Lest anyone remain unsure of the political polarization expertly nurtured and promulgated by the left in the wake of the Trump victory, look no farther than America's colleges and universities.  Lauded as incubators of free speech and expression since the 1960s, campuses across the nation are failing to promote diverse opinions when viewpoints are conservative.  An excellent case in point is U.C. Berkeley.

Widely regarded as the birthplace of the free speech movement, recent high-profile attempts to silence controversial ideas highlight just how narrow-minded higher education has become.  In February, U.C. Berkeley had to cancel an appearance by right-wing commentator and Breitbart editor Milo Yiannopoulos after 150 masked agitators violently protested and caused $100,000 in damage.  Last month, U.C. Berkeley canceled an appearance by well known author and commentator Ann Coulter over fears of potentially violent protest and forced College Republicans to cancel an appearance by conservative writer David Horowitz.

These examples are troubling, to say the least.  But even more concerning is the nationwide trend to promote liberal ideology and silence conservative viewpoints during commencement season.  According to Young America's Foundation's annual surveys, there are upwards of 40 percent more liberal commencement speakers than conservative.  Campus Reform reports that liberal speakers outnumbered conservative speakers 4 to 1 in 2016.  The same group recently reported that among the Ivy League schools, none of the 2017 commencement speakers is an outspoken conservative, yet many are prominent liberals.  The College Fix reports that among the U.S. News and World Report top 100 universities in America, only two institutions booked Republican-aligned speakers this year.  President Donald Trump himself is delivering only one commencement speech and was not invited to continue the tradition established by five of the last six newly elected presidents to deliver the commencement speech at Notre Dame.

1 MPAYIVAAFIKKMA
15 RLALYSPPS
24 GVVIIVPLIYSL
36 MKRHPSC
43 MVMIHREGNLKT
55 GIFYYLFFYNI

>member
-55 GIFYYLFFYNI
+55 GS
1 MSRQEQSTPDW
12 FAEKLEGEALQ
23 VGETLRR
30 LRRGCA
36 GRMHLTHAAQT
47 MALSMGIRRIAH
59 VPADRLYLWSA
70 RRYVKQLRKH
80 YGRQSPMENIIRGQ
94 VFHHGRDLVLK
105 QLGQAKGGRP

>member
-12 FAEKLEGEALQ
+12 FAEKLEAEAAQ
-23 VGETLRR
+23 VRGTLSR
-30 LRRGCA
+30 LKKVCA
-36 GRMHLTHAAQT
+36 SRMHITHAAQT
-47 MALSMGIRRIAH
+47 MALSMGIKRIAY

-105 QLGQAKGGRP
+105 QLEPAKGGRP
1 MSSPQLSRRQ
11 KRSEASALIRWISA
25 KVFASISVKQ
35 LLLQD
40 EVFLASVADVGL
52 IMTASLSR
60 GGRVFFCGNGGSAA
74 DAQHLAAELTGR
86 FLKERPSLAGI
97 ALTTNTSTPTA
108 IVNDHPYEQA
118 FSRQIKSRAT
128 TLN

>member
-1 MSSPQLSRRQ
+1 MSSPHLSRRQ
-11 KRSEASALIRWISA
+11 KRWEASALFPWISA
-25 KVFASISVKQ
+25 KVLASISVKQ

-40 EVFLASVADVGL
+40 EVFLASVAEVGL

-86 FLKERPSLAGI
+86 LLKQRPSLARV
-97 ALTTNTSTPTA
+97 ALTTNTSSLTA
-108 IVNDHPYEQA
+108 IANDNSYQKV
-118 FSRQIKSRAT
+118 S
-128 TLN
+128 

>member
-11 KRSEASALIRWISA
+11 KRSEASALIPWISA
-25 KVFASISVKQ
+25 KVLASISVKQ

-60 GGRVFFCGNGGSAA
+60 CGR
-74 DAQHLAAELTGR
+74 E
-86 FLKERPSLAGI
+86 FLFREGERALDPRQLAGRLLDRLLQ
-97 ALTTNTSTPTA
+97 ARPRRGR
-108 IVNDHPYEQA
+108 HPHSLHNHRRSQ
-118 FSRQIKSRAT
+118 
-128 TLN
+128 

Last week, Education Secretary Betsy DeVos delivered a commencement address at Bethune-Cookman University over a cacophony of boos and jeers.  Many graduates at the historically black university stood and turned their backs while DeVos was speaking.  Similarly, when the decision was announced that Vice President Pence would speak at the Notre Dame graduation, students immediately went on the offensive with claims of sexism, racism, and homophobia.

In a nation founded on free speech and a university system shaped by diversity and intellectual rigor, I find recent trends toward silencing conservative thought both troubling and hypocritical.  Our college years should be a time in our lives when pre-existing notions are challenged and diverse viewpoints respected.  Do we really want to teach our kids to be offended by every ideal that challenges their worldview?  If we champion free speech in this nation, we must embrace the fact we will not always hear what we want to hear.  We may sometimes feel uncomfortable and possibly even offended.  I have to believe that this is preferable to going through young adulthood believing that one's ideas are somehow too special to be challenged.

Are we really doing our graduates a favor by having Eva Longoria tell them Republicans are racist because they do not support amnesty for illegal immigrants?  Will new graduates get a better start in life after Will Ferrell gets a few laughs by skewering religion and those who embrace their faith?  Maybe Starbucks CEO Howard Schultz could inspire future entrepreneurs with his experiences of alienating customers who support marriage.

The point is, there are countless numbers of qualified conservative speakers who would deliver inspiring commencement speeches to our nation's young graduates.  Relying on celebrity status is a cop-out.  Unfortunately, university concerns over ruffling feathers by providing diverse viewpoints have sidelined some of the most dynamic speakers of our time.  If our nation truly wants to train the next generation of leaders, we need to worry less about feelings and concentrate more on developing critical thought.

Republicans now control 32 state legislatures and 33 governorships.  It's time for them to use their leverage to ensure that commencement speakers are balanced, conservative books are included in required reading lists, and new faculty hires begin to reflect the diversity of viewpoints in the country at large.